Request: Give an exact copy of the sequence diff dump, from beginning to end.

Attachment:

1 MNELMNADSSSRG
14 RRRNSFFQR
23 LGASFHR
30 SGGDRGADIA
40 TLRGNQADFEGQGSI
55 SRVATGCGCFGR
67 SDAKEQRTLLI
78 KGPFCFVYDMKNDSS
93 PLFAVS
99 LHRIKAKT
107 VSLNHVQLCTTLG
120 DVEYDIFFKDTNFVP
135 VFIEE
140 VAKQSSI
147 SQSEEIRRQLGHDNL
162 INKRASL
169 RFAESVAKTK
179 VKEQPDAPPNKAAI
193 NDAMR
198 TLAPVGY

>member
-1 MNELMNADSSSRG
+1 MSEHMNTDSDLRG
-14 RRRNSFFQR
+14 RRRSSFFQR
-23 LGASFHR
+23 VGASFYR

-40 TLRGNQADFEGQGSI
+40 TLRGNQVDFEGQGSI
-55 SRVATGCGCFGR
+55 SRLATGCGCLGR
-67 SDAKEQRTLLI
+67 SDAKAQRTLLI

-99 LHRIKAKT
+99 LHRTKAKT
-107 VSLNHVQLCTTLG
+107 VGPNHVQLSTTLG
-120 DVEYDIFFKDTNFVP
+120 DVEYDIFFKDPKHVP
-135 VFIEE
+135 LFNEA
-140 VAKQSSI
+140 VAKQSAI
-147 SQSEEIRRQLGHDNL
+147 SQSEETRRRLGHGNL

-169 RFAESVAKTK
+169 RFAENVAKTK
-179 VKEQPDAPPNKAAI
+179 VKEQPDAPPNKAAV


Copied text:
1 MNELMNADSSSRG
14 RRRNSFFQR
23 LGASFHR
30 SGGDRGADIA
40 TLRGNQADFEGQGSI
55 SRVATGCGCFGR
67 SDAKEQRTLLI
78 KGPFCFVYDMKNDSS
93 PLFAVS
99 LHRIKAKT
107 VSLNHVQLCTTLG
120 DVEYDIFFKDTNFVP
135 VFIEE
140 VAKQSSI
147 SQSEEIRRQLGHDNL
162 INKRASL
169 RFAESVAKTK
179 VKEQPDAPPNKAAI
193 NDAMR
198 TLAPVGY

>member
-1 MNELMNADSSSRG
+1 MSEHMNTDSDLRG
-14 RRRNSFFQR
+14 RRRSSFFQR
-23 LGASFHR
+23 VGASFYR

-40 TLRGNQADFEGQGSI
+40 TLRGNQVDFEGQGSI
-55 SRVATGCGCFGR
+55 SRLATGCGCLGR
-67 SDAKEQRTLLI
+67 SDAKAQRTLLI

-99 LHRIKAKT
+99 LHRTKAKT
-107 VSLNHVQLCTTLG
+107 VGPNHVQLSTTLG
-120 DVEYDIFFKDTNFVP
+120 DVEYDIFFKDPKHVP
-135 VFIEE
+135 LFNEA
-140 VAKQSSI
+140 VAKQSAI
-147 SQSEEIRRQLGHDNL
+147 SQSEETRRRLGHGNL

-169 RFAESVAKTK
+169 RFAENVAKTK
-179 VKEQPDAPPNKAAI
+179 VKEQPDAPPNKAAV